The Australian Motoretta Giro 2016

The Lambretta Club of Australia are the organizers of this unique, and now nationally known, event for classic scooters.

The idea evolved from an annual ride put on by The Brisbane Lambretta Club, whose members did laps around Mt. Coot-tha before their first monthly meeting of the year. Although club tradition dictated an annual Tuesday evening ride, the event was moved this year to Sunday, 31st January.

The Moto Giro has been expanded to include any classic scooter under 250cc to compete in this timed road event. According to accepted convention, if the vehicle’s basic design is more than 30 years old it qualifies as a classic.

The goal is to ride four laps of a set course, and get the most consistent lap times. The rider with the closest times is the winner.

Speeding and erratic riding will disadvantage riders, so the best tip that can be offered is to set a pace slow enough to allow for safe negotiation around traffic and other hazards during the event.

A complete list of the rules is available at the event webpage:
http://motorettagiro.weebly.com/

My personal favorite is Rule 5: The Giro is meant to be fun.

Motoretta Giro Perth -01
Western Australia’s event was arranged by Max Box (Lambretta Club of Australia President) from the Paradise Lost Scooter Club.

The course set in the Perth hills . After meeting at the Bitumen Car Park on Lacelles Parade, riders file down the infamous Zig Zag, followed by a bit of flat riding, then return up the very steep and winding Gooseberry Hill Road.

This year, as one would expect with any event on public roads, additional challenges outside the riders control included ordinary traffic and other fluid situations.

Highlights included a plumber losing a load of poly pipe from his ute on the road; a mini bus driver who managed to ground his bus trying to get up a steep driveway (while blocking the road); lots of slow Sunday drivers and a kangaroo!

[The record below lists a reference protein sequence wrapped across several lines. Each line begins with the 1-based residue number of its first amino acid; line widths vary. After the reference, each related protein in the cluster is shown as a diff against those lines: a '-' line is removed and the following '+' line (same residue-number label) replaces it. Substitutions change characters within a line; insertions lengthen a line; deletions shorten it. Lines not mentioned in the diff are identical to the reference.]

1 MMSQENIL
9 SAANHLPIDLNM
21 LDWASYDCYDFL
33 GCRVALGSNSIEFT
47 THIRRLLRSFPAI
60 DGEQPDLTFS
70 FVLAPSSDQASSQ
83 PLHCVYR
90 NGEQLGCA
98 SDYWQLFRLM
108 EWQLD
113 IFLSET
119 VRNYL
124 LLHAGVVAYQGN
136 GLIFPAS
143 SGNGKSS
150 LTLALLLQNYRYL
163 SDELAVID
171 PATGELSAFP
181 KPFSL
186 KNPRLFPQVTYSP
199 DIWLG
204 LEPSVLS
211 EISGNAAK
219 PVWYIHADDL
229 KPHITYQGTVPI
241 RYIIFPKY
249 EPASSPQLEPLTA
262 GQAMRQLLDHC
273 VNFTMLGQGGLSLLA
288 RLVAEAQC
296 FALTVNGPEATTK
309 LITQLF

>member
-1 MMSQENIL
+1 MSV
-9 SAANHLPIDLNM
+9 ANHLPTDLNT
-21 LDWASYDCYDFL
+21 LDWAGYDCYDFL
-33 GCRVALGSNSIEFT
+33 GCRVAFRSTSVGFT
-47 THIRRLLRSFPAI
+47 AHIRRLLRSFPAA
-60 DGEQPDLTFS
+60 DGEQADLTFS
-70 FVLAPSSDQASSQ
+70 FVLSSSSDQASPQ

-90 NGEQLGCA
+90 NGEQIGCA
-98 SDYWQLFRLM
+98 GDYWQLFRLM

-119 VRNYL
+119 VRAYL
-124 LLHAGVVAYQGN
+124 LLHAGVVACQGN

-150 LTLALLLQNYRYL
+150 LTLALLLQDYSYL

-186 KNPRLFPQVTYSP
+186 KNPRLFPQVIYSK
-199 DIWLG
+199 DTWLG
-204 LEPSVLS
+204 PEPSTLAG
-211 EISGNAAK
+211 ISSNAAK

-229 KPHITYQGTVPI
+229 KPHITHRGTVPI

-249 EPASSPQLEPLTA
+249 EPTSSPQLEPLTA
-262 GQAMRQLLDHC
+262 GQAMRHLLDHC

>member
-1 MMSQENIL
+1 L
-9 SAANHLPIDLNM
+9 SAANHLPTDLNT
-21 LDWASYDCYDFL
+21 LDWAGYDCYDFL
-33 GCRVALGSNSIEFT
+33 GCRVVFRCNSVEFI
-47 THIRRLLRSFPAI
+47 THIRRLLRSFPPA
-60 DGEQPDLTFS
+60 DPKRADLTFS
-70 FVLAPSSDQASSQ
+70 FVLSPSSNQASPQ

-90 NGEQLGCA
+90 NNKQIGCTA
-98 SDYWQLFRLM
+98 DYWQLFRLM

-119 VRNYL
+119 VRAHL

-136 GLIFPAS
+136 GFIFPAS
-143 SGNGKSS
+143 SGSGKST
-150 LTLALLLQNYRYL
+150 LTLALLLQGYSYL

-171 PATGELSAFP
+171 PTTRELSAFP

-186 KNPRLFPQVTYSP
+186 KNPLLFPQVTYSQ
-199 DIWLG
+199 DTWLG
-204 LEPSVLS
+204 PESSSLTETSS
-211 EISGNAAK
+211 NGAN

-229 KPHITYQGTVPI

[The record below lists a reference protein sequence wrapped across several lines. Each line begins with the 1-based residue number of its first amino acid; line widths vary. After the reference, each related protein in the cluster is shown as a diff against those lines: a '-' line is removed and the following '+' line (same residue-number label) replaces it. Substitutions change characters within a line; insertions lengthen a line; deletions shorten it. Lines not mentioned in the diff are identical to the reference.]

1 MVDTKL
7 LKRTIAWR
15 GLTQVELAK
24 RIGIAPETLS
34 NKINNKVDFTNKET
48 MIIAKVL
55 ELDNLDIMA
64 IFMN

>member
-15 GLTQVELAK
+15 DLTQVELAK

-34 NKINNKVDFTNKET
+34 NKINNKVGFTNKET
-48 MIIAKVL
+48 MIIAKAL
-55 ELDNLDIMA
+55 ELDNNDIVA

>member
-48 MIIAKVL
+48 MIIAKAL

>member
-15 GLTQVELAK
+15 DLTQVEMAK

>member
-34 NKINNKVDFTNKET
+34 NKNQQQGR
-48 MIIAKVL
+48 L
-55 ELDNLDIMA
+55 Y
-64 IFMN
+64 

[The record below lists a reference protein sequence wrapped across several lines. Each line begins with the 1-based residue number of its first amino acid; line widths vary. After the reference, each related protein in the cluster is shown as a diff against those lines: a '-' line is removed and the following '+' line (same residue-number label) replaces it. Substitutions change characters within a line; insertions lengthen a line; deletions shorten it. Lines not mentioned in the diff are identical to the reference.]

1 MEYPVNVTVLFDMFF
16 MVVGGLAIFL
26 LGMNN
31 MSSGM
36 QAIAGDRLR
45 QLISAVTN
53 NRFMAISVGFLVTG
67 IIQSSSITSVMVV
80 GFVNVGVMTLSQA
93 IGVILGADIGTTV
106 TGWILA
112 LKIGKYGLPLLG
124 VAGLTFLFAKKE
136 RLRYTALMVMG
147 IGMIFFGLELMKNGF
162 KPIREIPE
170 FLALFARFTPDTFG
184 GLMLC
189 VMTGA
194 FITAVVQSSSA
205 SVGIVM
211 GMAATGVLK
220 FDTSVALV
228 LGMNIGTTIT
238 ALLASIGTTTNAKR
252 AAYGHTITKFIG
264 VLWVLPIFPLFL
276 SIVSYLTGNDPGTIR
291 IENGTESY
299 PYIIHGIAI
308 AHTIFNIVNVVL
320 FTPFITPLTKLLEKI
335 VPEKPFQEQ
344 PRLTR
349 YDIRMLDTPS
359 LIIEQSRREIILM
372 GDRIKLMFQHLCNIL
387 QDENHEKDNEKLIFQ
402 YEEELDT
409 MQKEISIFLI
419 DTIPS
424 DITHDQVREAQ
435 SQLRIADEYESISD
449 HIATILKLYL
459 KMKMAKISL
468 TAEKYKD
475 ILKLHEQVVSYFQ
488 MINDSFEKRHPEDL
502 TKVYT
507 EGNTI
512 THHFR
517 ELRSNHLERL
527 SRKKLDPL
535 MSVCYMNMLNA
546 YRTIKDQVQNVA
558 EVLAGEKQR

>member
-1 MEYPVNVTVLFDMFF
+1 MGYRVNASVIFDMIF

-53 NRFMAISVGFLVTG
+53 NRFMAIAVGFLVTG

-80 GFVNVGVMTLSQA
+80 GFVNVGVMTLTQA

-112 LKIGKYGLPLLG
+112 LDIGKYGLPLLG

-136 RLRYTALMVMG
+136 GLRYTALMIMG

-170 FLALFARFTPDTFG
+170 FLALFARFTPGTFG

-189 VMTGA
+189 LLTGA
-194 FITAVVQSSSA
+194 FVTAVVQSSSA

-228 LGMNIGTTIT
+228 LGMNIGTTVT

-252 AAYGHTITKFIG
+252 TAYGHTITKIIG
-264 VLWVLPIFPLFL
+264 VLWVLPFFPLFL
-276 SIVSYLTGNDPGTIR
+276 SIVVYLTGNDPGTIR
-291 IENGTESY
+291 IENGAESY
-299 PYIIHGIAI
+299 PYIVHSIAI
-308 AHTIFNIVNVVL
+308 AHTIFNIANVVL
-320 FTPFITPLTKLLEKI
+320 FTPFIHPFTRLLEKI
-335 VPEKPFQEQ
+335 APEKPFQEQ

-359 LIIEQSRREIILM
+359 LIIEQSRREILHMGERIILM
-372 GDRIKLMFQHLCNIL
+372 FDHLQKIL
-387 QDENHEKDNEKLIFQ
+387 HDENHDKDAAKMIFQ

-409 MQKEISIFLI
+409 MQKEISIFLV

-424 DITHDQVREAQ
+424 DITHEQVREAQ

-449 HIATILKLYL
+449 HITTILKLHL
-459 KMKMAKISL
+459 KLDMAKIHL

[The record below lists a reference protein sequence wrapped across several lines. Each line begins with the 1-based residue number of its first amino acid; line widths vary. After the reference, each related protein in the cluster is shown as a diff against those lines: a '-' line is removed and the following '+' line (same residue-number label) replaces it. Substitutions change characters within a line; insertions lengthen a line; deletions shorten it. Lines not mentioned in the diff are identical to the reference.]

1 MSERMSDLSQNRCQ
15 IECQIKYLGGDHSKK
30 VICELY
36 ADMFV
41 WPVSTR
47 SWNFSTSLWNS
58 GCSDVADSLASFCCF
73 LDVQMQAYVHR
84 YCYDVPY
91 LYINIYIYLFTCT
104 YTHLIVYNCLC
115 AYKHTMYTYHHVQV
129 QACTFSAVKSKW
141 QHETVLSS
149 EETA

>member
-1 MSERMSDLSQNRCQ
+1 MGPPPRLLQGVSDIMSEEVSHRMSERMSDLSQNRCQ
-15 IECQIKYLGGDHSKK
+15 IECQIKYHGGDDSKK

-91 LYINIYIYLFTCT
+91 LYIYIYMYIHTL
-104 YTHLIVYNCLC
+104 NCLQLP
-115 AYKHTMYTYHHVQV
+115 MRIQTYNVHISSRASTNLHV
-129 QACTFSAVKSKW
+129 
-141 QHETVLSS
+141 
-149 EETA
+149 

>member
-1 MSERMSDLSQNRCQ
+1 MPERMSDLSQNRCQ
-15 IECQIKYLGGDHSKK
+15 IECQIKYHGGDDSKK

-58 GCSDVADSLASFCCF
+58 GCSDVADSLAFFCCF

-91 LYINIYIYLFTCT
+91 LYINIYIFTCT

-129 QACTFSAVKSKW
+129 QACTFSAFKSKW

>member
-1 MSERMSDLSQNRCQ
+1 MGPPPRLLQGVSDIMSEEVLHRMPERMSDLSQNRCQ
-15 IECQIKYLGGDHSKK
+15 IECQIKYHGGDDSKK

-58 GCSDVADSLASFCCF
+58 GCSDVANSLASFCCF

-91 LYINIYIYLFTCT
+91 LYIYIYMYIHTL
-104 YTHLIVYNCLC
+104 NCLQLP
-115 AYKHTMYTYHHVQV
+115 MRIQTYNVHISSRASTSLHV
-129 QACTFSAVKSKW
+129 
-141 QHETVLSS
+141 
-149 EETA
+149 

Times were accordingly impacted and a captain’s call was required to decide a winner. Eddie Lindsell, representing Western Australia, took the prize with 8 seconds between laps. Max Box reported that, “All said and done, it was great fun and I’m glad we got it off the ground in WA everyone had a ball.”

Motoretta Giro Victoria -01
The Victorian event was held on a circular route between Nutfield and Cottles Bridge, 30 km north-east of Melbourne’s Central Business District.

The route, set by Michael King, was a 13 km route broken into 60 km/hr, 80 km/hr and 100 km/hr sections, studded with three left-hand turns; a single-lane bridge; ups, downs and twisties. Despite dire weather predictions, the event went ahead with its planned start at 2 pm at the control point set up near the bridge. The winner was Goetz Neugebauer,(Operations Manager at Vespa House Scooter shop) with an average variation per lap of a tiny 3.25 seconds.


Motoretta Giro New South Wales -01

The New South Wales event was just on 10 kms per lap, no lights &amp, plus a u-turn. The NSW winner was Nick Whiting with an average inter-lap variation of 2.4233.

Adelaide’s results are as follows:

Michael S .66 secs.
Nick Townsend 6 secs
Declan McGhee 8.66 secs
Peter Daniels 8.66 secs
Jock Mcgrath 9 secs
Jerry Gresham 10 secs
Chris hodge 18 secs

The Australian Capital Territory’s original course was set at a 1200 m altitude, which seemed like an uncertain choice to organizers on the event day due to weather. A last-minute decision moved the course to an urban wet- weather route, with 12 junctions to negotiate.

As with the aforementioned events, conditions beyond riders’ control played a part. Competitor Chris Johnson narrowly avoided a major collision with a driver who pulled out in front of him twice!

The Canberra winner was Dennis Greenwood with a total variance of 1 minute 39 (or 25) seconds per lap.

The Queensland event was set by the event founder and Lambretta Club of Australia Vice President, Ian Brill,
Motoretta Giro Brisbane -04
at Mt. Cotton to the South of Brisbane. Originally planned as a circuit, the route was altered, due to road construction, to a 12 km route on windy West Mount Cotton Road divided into 60 km/h and 80 km/h sections.

Rain added an extra element of uncertainty as participants arrived, leading up to the start of the event. Not long before the first rider departed, however, the rain lifted and the sun came out and stayed out for the remainder of the day. Sunday drivers; inexperienced 4WD’s attempting a recovery and curious locals added plenty of challenges to the route.

The overall winner for Queensland was Scott (Scoot ER) from Scooter Style Noosa

Planning is already under way for something special in 2017, so riders are advised to wait for the announcement at the upcoming LCoA Lambretta Jamboree in Canberra.

A few time sheets have posted, but the committee are keeping their cards close to their chest until the planned announcement of the “National Winner” trophy for this year’s Motoretta Giro at the Australian National Classic Scooter Rally in October.

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